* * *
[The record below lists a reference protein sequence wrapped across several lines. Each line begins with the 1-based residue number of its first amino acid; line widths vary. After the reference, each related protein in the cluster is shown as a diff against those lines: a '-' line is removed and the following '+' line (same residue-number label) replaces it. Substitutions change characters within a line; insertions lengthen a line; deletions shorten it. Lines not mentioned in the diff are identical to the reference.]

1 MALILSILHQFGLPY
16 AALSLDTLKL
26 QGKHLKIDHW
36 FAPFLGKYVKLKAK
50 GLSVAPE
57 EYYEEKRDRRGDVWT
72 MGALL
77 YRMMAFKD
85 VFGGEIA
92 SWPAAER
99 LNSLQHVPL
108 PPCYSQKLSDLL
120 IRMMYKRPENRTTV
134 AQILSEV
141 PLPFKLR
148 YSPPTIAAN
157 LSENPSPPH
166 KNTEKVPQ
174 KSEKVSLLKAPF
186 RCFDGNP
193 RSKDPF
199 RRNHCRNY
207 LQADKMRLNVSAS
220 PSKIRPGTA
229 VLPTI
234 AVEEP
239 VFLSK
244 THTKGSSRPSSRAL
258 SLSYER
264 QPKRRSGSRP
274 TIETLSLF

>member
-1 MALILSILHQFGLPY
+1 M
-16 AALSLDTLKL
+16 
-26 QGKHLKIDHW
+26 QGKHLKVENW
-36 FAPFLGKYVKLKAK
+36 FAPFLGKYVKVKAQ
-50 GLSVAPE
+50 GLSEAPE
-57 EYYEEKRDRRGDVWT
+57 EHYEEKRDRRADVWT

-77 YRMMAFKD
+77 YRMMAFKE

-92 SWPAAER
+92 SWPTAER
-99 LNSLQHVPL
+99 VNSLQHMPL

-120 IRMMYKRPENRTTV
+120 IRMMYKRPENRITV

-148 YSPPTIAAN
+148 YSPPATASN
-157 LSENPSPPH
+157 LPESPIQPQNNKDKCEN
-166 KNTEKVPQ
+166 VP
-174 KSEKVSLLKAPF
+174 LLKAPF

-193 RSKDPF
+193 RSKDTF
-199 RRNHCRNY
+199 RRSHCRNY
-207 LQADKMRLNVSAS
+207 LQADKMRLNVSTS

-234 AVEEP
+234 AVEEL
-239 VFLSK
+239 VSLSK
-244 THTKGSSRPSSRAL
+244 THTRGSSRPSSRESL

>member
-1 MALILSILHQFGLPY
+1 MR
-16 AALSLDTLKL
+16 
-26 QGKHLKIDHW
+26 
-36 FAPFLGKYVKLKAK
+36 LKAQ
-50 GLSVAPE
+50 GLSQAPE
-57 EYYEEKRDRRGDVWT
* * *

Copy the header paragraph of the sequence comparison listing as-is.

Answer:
[The record below lists a reference protein sequence wrapped across several lines. Each line begins with the 1-based residue number of its first amino acid; line widths vary. After the reference, each related protein in the cluster is shown as a diff against those lines: a '-' line is removed and the following '+' line (same residue-number label) replaces it. Substitutions change characters within a line; insertions lengthen a line; deletions shorten it. Lines not mentioned in the diff are identical to the reference.]